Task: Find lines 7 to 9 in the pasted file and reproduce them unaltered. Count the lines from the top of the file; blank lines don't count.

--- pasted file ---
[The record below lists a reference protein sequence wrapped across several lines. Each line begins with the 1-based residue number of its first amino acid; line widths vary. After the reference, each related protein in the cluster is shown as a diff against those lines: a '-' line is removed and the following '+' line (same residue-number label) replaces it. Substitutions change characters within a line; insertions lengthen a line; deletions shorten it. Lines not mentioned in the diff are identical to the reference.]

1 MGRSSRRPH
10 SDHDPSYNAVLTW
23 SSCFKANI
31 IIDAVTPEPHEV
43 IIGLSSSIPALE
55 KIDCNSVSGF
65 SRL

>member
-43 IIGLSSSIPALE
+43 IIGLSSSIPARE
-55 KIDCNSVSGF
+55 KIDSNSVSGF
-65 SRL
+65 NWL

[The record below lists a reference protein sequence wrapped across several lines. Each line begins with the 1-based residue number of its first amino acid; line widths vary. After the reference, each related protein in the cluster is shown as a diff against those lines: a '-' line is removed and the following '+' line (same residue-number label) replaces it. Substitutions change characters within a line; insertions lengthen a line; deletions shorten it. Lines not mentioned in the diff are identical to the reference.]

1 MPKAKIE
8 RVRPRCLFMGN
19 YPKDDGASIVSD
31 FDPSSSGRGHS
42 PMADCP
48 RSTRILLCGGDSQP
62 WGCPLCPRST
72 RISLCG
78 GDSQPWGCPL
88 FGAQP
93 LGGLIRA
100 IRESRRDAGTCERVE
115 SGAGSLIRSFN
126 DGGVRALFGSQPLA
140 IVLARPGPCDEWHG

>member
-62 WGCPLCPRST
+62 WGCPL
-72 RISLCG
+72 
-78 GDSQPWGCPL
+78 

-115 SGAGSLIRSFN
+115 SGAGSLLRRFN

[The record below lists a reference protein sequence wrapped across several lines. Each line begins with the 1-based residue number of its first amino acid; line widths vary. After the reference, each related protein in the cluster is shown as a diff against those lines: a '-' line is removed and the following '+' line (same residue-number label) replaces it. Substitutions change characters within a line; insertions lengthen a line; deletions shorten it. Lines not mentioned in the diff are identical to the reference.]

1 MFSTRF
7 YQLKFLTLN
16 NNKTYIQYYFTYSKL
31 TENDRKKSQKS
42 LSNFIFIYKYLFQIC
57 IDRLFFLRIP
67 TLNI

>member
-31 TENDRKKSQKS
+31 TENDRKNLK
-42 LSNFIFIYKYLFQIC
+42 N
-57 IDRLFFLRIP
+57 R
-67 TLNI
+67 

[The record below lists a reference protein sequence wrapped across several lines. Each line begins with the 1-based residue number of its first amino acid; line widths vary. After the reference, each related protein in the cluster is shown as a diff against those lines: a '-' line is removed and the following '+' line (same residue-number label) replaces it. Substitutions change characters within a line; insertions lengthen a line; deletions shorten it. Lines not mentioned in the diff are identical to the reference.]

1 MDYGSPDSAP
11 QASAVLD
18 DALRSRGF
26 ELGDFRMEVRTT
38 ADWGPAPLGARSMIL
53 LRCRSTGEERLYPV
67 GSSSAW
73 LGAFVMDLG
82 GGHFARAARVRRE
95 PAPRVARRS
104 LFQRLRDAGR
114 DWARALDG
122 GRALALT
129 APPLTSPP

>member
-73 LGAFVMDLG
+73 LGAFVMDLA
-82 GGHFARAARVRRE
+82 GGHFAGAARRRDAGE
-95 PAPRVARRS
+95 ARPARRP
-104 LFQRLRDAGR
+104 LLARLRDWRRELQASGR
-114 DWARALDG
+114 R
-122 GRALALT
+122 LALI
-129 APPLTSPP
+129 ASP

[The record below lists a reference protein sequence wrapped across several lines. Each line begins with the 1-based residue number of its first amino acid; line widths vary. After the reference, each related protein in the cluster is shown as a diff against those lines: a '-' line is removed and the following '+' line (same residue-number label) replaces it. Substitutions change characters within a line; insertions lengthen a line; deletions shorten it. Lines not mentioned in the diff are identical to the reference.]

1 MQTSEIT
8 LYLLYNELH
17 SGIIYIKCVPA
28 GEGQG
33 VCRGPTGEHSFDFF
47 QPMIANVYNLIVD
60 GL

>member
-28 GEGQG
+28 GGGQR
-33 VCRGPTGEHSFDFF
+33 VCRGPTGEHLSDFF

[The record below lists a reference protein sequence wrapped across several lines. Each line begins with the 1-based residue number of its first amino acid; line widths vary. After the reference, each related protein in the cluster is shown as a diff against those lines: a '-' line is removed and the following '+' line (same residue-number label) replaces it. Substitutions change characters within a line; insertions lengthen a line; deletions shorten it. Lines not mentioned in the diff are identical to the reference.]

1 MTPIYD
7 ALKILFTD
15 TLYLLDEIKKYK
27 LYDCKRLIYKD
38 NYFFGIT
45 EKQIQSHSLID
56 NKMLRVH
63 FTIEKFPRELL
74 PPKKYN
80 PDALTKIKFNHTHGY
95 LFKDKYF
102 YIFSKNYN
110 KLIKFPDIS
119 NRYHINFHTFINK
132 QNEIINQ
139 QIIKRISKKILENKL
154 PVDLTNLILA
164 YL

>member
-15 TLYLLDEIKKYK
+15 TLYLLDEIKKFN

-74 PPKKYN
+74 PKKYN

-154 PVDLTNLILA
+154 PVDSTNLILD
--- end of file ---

55 KIDCNSVSGF
65 SRL

>member